August 2010
Volume 10, Issue 7
Vision Sciences Society Annual Meeting Abstract  |   August 2010
Smooth Pursuit Eye Movements and Depth from Motion Parallax in Infancy
Author Affiliations
  • Elizabeth Nawrot
    Department of Psychology, Minnesota State University Moorhead
  • Mark Nawrot
    Center for Visual Neuroscience, Department of Psychology, North Dakota State University
  • Albert Yonas
    Department of Psychology, Institute of Child Development, University of Minnesota
Journal of Vision August 2010, Vol.10, 471. doi:
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      Elizabeth Nawrot, Mark Nawrot, Albert Yonas; Smooth Pursuit Eye Movements and Depth from Motion Parallax in Infancy. Journal of Vision 2010;10(7):471.

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      © ARVO (1962-2015); The Authors (2016-present)

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Motion parallax (MP) is a kinetic, monocular cue to depth that relies on both retinal image motion and a pursuit eye movement signal. With MP, depth sign is based on the direction of the smooth pursuit eye movement signal: Retinal motion in the same direction as the pursuit signal is perceived nearer than fixation. Retinal motion in the opposite direction is perceived farther away than fixation (M. Nawrot & Joyce, 2006). In previous research to understand the development of MP in infants we (E. Nawrot, Mayo, & M. Nawrot, 2009) used an infant control habituation procedure with an MP stimulus to determine the average age of dishabituation to a depth-reversed test stimulus. Dishabituation to the change in depth sign is evidence for depth discrimination from MP. Now, our goal is to determine when the developing smooth pursuit system has sufficiently matured in infancy and then directly measure pursuit eye movements in relation to a motion parallax task. We presented 12-20 week-old infants with both a depth-from-MP task and a visual tracking task designed to elicit smooth pursuit (SP). The MP stimulus and procedure is identical to previous research (E. Nawrot, Mayo, & M. Nawrot, 2009). Tracking is elicited with a schematic “happy-face” that translates at 10 deg/sec. Eye movements are recorded using a Tobii systems X120 Eye Tracker. We expect to find that SP gain (eye velocity/target velocity) increases across this age range and pursuit maturity will correlate with the onset of sensitivity to MP. Data collected from 16 infants so far supports the hypothesis that depth from MP requires maturation of SP. In general, younger infants demonstrate more saccadic and lower gain eye movements, without MP, while older infants demonstrate more smooth pursuit tracking of the stimulus and MP.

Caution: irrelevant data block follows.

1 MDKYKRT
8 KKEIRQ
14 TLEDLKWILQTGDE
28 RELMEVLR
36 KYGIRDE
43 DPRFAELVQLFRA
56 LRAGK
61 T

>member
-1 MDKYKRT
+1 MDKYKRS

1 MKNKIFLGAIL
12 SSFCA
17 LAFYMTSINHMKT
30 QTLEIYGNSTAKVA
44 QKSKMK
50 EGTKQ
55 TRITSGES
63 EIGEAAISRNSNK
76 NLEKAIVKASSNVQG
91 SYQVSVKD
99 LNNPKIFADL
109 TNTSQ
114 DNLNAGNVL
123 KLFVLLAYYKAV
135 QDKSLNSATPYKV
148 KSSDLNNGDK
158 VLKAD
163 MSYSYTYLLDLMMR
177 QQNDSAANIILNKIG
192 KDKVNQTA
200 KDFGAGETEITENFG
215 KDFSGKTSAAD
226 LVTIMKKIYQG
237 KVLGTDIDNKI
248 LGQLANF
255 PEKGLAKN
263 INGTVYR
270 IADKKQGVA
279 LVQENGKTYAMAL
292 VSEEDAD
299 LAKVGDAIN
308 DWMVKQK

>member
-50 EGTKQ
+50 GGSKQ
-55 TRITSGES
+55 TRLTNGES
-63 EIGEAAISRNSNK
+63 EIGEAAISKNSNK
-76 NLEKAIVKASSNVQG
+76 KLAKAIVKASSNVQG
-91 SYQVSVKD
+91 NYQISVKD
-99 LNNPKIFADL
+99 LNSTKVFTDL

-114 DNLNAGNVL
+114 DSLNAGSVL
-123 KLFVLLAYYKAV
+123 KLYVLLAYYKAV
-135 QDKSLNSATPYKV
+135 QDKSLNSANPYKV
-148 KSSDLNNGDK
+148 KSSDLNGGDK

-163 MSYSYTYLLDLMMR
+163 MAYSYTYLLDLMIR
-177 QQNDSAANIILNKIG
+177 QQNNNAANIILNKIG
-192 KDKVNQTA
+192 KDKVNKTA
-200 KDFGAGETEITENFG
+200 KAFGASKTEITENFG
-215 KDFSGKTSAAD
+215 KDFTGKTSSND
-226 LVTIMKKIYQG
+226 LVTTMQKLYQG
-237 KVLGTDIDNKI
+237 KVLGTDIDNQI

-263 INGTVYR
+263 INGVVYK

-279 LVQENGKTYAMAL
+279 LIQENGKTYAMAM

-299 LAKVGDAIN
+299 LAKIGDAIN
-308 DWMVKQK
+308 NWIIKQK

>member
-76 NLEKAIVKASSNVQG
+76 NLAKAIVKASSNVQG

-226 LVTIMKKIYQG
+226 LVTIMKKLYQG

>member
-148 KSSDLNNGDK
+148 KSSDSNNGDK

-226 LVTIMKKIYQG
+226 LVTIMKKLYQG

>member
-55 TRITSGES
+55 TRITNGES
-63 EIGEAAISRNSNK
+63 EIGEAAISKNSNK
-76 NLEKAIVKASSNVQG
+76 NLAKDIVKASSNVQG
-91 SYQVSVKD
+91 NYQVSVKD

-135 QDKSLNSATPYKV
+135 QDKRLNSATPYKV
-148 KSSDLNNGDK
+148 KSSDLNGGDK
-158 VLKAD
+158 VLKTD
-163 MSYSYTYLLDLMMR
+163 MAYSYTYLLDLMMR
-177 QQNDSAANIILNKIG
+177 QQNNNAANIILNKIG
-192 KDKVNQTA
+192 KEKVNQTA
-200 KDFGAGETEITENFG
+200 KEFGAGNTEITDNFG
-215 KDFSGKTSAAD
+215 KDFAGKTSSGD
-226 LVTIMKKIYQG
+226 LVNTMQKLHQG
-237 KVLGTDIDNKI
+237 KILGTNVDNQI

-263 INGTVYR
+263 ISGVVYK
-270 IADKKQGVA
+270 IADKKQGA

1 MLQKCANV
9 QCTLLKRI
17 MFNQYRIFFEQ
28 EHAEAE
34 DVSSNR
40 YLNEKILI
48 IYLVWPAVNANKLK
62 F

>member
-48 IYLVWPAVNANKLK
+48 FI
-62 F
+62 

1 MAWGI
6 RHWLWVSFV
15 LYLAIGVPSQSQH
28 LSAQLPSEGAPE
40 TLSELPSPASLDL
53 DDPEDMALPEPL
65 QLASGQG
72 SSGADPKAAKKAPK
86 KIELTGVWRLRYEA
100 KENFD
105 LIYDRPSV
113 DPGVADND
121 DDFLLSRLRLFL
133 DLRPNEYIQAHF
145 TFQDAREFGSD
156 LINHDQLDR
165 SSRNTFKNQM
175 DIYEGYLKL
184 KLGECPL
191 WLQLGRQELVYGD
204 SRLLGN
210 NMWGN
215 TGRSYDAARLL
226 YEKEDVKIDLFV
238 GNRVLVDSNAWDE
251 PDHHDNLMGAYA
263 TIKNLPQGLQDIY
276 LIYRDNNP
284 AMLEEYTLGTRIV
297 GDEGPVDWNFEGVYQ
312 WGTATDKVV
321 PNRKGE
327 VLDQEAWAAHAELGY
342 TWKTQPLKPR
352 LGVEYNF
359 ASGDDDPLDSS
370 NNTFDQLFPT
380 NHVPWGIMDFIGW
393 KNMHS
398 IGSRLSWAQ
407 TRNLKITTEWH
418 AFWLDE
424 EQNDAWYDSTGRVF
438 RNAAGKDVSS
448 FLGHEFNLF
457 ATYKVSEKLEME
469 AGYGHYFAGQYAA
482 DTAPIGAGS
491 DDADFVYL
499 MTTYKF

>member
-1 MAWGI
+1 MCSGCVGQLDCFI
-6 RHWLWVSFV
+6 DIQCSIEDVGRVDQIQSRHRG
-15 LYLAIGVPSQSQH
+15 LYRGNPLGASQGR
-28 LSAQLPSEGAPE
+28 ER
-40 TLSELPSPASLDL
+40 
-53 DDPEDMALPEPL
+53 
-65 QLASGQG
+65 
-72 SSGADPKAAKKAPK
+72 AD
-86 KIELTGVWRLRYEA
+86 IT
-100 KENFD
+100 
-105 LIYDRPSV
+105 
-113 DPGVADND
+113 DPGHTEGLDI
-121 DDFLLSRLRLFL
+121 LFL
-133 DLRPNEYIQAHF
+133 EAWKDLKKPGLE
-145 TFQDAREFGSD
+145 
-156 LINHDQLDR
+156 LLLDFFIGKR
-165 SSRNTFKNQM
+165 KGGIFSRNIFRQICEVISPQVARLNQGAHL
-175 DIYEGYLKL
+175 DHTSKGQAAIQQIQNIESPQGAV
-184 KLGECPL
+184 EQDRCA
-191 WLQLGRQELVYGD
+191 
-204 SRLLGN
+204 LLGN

Nawrot, E. Nawrot, M. Yonas, A. (2010). Smooth Pursuit Eye Movements and Depth from Motion Parallax in Infancy [Abstract]. Journal of Vision, 10(7):471, 471a,, doi:10.1167/10.7.471. [CrossRef]
 This research is supported by NICHHD R15HD058179 (E.S.N.).

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